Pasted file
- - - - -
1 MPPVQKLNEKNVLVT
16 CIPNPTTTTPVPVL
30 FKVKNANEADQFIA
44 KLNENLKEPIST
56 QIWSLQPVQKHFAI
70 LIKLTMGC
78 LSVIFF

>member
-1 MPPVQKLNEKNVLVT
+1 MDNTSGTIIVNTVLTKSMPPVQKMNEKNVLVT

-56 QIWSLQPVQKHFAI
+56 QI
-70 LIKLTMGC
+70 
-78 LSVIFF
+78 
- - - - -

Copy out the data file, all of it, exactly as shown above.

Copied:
1 MPPVQKLNEKNVLVT
16 CIPNPTTTTPVPVL
30 FKVKNANEADQFIA
44 KLNENLKEPIST
56 QIWSLQPVQKHFAI
70 LIKLTMGC
78 LSVIFF

>member
-1 MPPVQKLNEKNVLVT
+1 MDNTSGTIIVNTVLTKSMPPVQKMNEKNVLVT

-56 QIWSLQPVQKHFAI
+56 QI
-70 LIKLTMGC
+70 
-78 LSVIFF
+78 